Legal Uncertainty Persists Over Canadian Wheat Board Dissolution

By James Wellstead- Exclusive to Potash Investing NewsCanadian Wheat Board Potash Phosphate Prices

A group of Canadian wheat farmers has filed a class action lawsuit against the Federal government worth CDN $15.4 billion as a result of dissolution of the Canadian Wheat Board (CWB) late last year. The suit is just the latest controversy since Bill C-18—the Marketing Freedom for Grain Farmers Actwas introduced three months ago, raising legal questions over the marketing environment in which Canadian wheat farmers now operate.

With Bill C-18 receiving Royal Assent into law on December 15 of last year, farmers now have the choice of either voluntarily marketing their grain through the reformed CWB marketing desk or entering the open markets through spot or forward contracts for the purchase or sale of wheat, barley and durum for execution after August 1, 2012.

While the new law has divided wheat farmers across Canada’s Prairie provinces, the legality of the government’s actions in passing the bill remains uncertain. In early December, a federal court judge ruled the government had broken the law by introducing the bill as the provisions in the 1998 Canadian Wheat Board Act required a farmer plebiscite before any major changes were made to the organization.

Following this decision, eight of the CWB’s former farmer-elected directors who were removed when Ottawa took control of the board last month, announced they would ask a Manitoba court on January 17 to suspend the open-market law until another court can determine whether the law is valid.

And now, participants of the class action lawsuit allege that because the CWB is being dissolved without approval by a farmer plebiscite, the actions amount to confiscation of farmers assets without due compensation. As a result, the plaintiffs are requesting financial compensation representing the value of the wheat board’s tangible and intangible assets, including premiums paid to wheat and barley farmers totalling $7.4 billion and transportation and logistics savings of $7.7 billion over the next 20 years.

Federal Agriculture Minister Gerry Ritz reacted to the lawsuit Monday, stating that “[i]t’s disappointing to see further misguided legal action against western Canadian farmers and their right to the same freedoms as farmers in Ontario already enjoy.” Ritz also said that “this baseless action in no way affects the duly passed Marketing Freedom for Grain Farmers Act or western farmers’ ability to forward contract right now for an open market on Aug. 1, 2012.”

The legal basis pursued in the suit, Saskatchewan lawyer Tony Merchant argues, stems from the 1995-96 “Crow Rate” settlement in which the Federal government paid Western farmers about CDN $1.6 billion for the elimination of a grain freight subsidy. Merchant argues that the forgone price premiums and transportation and logistics savings the monopoly offered farmers also require similar remuneration.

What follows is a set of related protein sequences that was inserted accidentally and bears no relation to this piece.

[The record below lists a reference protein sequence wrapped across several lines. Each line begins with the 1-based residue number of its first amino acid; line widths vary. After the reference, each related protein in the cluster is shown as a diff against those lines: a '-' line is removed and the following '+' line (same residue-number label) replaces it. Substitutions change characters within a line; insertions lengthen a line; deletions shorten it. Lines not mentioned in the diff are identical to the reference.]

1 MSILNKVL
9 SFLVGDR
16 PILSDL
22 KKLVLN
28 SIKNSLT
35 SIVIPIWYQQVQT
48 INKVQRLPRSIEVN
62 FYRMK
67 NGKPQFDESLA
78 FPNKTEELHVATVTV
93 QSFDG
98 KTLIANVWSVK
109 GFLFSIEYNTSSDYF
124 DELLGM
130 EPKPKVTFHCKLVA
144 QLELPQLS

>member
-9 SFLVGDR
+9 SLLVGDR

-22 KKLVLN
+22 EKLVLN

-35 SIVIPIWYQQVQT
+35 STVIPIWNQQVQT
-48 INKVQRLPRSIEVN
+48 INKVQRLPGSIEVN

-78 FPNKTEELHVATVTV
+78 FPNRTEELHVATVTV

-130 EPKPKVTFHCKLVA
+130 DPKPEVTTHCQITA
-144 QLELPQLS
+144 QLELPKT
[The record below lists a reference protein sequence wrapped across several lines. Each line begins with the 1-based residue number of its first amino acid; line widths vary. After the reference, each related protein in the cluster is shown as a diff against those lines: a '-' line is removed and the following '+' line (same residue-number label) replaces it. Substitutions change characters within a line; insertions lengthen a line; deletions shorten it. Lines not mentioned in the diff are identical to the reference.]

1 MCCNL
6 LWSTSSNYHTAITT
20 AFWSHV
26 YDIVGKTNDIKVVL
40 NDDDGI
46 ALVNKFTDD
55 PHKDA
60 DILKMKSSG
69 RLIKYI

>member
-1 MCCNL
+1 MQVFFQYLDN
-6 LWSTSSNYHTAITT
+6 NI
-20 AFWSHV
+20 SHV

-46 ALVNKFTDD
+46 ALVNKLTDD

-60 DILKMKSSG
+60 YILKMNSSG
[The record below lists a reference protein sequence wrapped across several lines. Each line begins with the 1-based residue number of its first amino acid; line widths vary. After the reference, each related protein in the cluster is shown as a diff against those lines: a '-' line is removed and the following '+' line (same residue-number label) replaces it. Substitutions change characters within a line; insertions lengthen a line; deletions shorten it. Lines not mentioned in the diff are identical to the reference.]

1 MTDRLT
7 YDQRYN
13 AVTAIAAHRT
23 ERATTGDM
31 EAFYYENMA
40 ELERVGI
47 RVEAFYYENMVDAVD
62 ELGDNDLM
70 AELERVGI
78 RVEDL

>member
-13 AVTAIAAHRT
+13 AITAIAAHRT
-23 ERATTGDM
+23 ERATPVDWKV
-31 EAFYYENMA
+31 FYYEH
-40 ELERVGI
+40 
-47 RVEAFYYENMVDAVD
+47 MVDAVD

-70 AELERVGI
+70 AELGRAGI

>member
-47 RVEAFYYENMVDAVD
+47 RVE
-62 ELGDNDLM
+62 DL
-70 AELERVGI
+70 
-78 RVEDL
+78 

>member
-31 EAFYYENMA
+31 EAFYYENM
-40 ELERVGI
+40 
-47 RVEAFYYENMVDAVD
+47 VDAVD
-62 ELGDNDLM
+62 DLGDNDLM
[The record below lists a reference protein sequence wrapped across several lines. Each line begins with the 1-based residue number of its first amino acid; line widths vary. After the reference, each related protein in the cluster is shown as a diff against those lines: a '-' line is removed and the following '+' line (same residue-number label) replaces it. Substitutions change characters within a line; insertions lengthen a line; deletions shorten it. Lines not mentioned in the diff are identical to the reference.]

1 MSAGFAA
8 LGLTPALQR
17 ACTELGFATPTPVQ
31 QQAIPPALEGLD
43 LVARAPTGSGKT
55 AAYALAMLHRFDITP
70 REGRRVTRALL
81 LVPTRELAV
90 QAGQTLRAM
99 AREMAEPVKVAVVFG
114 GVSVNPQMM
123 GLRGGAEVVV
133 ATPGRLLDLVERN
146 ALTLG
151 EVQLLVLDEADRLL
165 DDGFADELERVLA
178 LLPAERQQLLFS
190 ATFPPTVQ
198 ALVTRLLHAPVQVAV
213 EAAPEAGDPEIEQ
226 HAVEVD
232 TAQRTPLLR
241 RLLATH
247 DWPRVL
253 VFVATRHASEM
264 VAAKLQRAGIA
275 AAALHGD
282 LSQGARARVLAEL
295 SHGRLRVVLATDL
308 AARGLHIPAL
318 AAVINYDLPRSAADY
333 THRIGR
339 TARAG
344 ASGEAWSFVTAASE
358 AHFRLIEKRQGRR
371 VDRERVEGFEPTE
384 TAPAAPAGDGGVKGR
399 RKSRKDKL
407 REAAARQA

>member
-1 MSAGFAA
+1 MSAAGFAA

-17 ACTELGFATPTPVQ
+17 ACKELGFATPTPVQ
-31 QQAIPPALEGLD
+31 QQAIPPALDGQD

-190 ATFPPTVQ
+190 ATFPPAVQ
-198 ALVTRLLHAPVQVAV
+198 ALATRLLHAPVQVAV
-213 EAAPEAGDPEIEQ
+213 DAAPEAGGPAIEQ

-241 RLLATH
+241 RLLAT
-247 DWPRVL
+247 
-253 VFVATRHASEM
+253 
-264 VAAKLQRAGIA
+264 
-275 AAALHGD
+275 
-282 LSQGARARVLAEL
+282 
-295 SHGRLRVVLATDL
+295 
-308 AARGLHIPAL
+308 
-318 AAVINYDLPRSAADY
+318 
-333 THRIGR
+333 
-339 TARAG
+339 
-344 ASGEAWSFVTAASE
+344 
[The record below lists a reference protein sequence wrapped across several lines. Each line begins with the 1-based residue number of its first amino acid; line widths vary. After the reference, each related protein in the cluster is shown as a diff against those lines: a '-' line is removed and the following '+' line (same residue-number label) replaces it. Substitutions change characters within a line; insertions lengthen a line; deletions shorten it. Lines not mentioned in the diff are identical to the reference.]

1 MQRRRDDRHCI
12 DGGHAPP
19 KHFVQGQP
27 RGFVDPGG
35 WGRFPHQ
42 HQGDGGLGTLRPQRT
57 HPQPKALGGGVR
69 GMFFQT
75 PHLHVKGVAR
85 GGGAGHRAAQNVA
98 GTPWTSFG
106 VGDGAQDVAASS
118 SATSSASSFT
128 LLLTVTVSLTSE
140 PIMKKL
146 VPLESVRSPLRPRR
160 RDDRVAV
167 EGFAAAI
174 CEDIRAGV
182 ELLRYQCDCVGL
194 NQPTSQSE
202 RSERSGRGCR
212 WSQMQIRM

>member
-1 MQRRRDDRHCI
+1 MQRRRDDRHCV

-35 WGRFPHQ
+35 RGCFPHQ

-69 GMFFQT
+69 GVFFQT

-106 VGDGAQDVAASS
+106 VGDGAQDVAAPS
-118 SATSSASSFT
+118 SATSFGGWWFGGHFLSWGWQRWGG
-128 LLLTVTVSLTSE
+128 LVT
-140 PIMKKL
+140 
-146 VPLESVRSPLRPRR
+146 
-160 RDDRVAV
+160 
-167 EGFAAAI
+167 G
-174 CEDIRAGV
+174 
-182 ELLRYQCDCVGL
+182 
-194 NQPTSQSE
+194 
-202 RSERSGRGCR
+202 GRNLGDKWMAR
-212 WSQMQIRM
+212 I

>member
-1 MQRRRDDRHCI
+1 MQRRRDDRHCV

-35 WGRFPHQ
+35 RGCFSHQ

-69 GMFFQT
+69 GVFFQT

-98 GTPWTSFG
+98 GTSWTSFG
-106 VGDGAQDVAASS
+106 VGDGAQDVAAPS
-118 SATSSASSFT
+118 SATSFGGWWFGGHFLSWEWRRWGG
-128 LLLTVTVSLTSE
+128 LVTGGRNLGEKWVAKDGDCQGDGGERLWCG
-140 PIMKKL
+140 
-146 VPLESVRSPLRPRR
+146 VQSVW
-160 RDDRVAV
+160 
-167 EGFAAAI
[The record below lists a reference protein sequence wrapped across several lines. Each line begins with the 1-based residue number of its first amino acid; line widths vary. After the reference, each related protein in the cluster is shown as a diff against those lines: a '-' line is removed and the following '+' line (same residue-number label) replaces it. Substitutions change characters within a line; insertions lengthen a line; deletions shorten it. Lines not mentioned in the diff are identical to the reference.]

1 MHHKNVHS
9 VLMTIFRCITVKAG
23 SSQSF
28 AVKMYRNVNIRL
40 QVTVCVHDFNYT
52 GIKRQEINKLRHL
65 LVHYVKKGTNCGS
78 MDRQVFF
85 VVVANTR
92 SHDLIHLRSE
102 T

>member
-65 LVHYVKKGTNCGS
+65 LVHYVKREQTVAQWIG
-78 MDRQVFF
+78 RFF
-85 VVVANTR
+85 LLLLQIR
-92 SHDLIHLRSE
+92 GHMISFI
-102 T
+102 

However, Calgary, Alberta-based lawyer Gerry Chipeur recently told Reuters that “it’s going to be very difficult to say you made less money this year and the reason you made less money is because you don’t have a monopoly anymore.”

Legal uncertainty for farmers

The implications for farmers yields are yet to be determined. As the fourth largest wheat producing nation transitions to a free market system, there are likely to be great impacts felt across the marketplace.

While some farmers have already begun to enter into delivery contracts for and after the August 1 date, confusion remains for contracts before that date. Doug Chorney, president of Keystone Agricultural Producers, said that “[2012] may be one of the most challenging years for the grain industry that we’ve seen in our lifetime”

But despite the uncertainty for individual farmers, Canada’s largest grain handler, Viterra (TSX:VT) has said that it expects to see higher earnings and grain handling volumes as a result of the CWB dissolution. Viterra has also said that it feels court challenges are unlikely to delay the privatization of Western Canadian grain markets.

Economic uncertainty and potash implications

Outside of the Canadian legal uncertainty, the global economic picture continues to keep farmers in a “wait-and-see” phase of potash purchases. As a result, Potash Corporation of Saskatchewan (NYSE:POT) stated this week that they plan to extend cuts in potash output by halting operations at its Allan mine for four-weeks beginning February 4.

Mosaic Co. (NYSE:MOS) chief, Jim Prokopanko also noted that “seasonally slow buying patterns this year have been exacerbated by economic uncertainty,” which has “caused distributors around the world to become cautious and we anticipate significant sales volumes will be delayed until our fourth [March-to-May] fiscal quarter.

But despite the uncertainty surrounding Canadian grain farmers’ mode of engagement with potential grain customers, there is little likelihood that potash producers will see short-term impacts arising from the elimination of the CWB. According to Statistics Canada, of the 12.29 million metric tonnes (MT) of potash produced in Canada between June and March 2010-2011, only 322,000 MT was destined for Canadian crops. And while Canadian production of potash grew by 63 percent over the same period the year before, Canadian shipments of potash grew by only 36 percent.


Disclosure: I, James Wellstead, hold no direct investment interest in any company mentioned in this article.

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